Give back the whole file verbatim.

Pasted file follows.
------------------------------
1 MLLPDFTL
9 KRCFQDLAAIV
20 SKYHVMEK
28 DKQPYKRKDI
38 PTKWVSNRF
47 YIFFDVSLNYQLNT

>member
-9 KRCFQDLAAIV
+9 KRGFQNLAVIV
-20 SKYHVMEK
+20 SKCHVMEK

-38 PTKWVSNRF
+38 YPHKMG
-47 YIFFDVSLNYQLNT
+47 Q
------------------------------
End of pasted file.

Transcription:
1 MLLPDFTL
9 KRCFQDLAAIV
20 SKYHVMEK
28 DKQPYKRKDI
38 PTKWVSNRF
47 YIFFDVSLNYQLNT

>member
-9 KRCFQDLAAIV
+9 KRGFQNLAVIV
-20 SKYHVMEK
+20 SKCHVMEK

-38 PTKWVSNRF
+38 YPHKMG
-47 YIFFDVSLNYQLNT
+47 Q